At that point it clicked as to why, though I enjoyed the book, it hurt in a more personal way than it seemed to strike my East Coast classmates. I knew where Spokane was. I could point to it on a map. And further to that, I had friends and family who had lived through situations similar to the ones portrayed by the book. Of course I had other friends of First Nations decent who lead very different lives, but those who had experienced similar trials to Alexie's autobiographical main character weighed on my mind that night. It had been, for a moment, too close for comfort.

It wasn't until after talking through the book with my friend that I really came to an opinion on it. I love the book now. It's both profoundly tragic and hopeful. It's funny and serious. It's also deeply unsettling.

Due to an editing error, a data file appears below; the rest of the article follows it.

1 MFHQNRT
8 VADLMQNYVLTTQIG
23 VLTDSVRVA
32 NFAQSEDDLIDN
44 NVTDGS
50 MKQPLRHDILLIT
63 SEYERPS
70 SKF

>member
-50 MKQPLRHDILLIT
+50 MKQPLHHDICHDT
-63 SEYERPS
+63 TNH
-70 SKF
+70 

I don't think that was an accident. Alexie's story was not only something intensely personal, but also one that a lot of people in North America have the luxury of ignoring. There are very few reserves in the Eastern United States compared to the West, and so - tragically, but understandably - First Nations issues are rarely top of mind for a lot of city slickers (and believe me, I can be guilty of this too).

I certainly don't think I had the market cornered on being unsettled by the book. A number of my classmates were. They expressed how glad they were that the book existed, because even though the story took place in America, it was so beyond their experience.  Perhaps the best thing about it is that it's a book that prompts questions, which I think is exactly what Alexie wanted. It's the kind of book that demands to be talked about. I'm not sure you could read it and then go "aw, ain't that nice?" and move on to make a cup of tea.